By Andy Jackson: CNJ staff writer
Noe Anzaldua wanted all of his grandchildren and great-grandchildren to be together for the holidays.
A longtime Muleshoe resident, radio station manager and on-air personality, Anzaldua died in a one-vehicle rollover Thursday night while bringing his family together.
Traveling with his wife of 52 years, Viola, Anzaldua had picked up his great-grandchild, Fernando Rodriguez, 10, in Lovington, and headed for Littlefield, Texas, to be with other family members, said Anzaldua’s daughter, Mimi Garza.
Anzaldua, 71, was driving on Farm-to-Market Road 298 in Bailey County when his 2003 Honda sport utility vehicle veered to the south side of the road. Anzaldua overcorrected twice, which caused him to slide off the south side of the road into a small burrow ditch and his SUV rolled over 1 1/2 times, officials from the Texas Department of Public Safety said.
Anzaldua was not wearing his seat belt and was ejected from the vehicle. He died later at a nearby hospital, officials said.
Rodriguez, uninjured in the accident, attempted to use a cell phone to call police, but couldn’t get service in the remote area, Garza said.
After a passing car didn’t stop to help, Rodriguez walked a half mile to a residence and called for help, Garza said.
Viola Anzaldua suffered a broken collar bone and will be released today from the hospital, Garza said.
Anzaldua was a jokester who loved to make his 13 great-grandchildren and 10 grandchildren laugh.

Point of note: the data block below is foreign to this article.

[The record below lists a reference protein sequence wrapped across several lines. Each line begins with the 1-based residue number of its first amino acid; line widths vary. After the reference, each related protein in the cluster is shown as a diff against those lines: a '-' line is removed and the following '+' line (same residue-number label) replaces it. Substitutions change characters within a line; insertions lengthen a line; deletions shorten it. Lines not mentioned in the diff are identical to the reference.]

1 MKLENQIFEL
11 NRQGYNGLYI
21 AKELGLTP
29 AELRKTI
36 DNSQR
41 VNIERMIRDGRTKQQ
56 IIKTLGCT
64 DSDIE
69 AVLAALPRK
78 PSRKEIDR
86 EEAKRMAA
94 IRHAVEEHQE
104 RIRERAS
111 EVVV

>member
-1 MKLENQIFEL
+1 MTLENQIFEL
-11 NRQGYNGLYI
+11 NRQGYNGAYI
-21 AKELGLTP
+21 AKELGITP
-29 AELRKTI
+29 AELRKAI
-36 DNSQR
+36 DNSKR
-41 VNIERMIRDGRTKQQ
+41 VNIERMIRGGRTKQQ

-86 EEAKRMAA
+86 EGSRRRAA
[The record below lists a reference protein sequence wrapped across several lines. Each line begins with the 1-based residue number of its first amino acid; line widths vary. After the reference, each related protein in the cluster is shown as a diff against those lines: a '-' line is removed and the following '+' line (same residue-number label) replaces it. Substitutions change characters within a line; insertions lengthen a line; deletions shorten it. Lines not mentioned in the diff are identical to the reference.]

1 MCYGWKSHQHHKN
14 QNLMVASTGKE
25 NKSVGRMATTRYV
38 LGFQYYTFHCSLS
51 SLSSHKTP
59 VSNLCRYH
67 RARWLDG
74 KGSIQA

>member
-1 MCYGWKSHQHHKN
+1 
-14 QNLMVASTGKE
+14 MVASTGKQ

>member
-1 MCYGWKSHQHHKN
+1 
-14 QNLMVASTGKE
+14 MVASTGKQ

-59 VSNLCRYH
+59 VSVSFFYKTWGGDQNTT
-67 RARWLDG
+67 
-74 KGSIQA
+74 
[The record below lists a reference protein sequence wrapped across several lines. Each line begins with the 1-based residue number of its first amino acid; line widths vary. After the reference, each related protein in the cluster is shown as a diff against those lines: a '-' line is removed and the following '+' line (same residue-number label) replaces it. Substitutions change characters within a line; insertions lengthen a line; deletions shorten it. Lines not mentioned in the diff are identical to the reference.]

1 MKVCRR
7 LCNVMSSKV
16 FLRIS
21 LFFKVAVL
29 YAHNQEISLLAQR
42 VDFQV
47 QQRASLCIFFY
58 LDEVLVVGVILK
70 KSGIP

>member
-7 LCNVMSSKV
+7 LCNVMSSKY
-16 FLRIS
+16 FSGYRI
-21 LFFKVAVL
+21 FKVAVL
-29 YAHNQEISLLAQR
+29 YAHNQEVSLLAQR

“He wore dentures. He’d pull them out and scare his grandchildren, then they’d all laugh,” said Juan Garza, Anzaldua’s son-in-law.
Anzaldua’s family said he was passionate about music, dancing and speaking to his community on radio station KMUL, where he worked for 48 years, Mimi Garza said.
“He liked to play music and tell jokes over the radio. He’d make people feel good about themselves — if they work on a field, whoever they are, by dedicating songs,” Juan Garza said.
Anzaldua’s family described him as a jack-of-all-trades. He owned a bail bond company, sold cars and houses, translated for Spanish speaking people in court, and served in the U.S. Army, Mimi Garza said.
Anzaldua liked to dance to Cumbia music (salsa style) and eat, Juan Garza said. “He’d eat anything. Even if he had just eaten, he’d eat whatever was put on the table.”
Born in Mercedes, Texas, Anzaldua moved to Muleshoe in 1957. He remained loyal to his family and would travel to southern Texas each year to visit his three sisters, Mimi Garza said.
Anzaldua was a member of Muleshoe Immaculate Conception Church.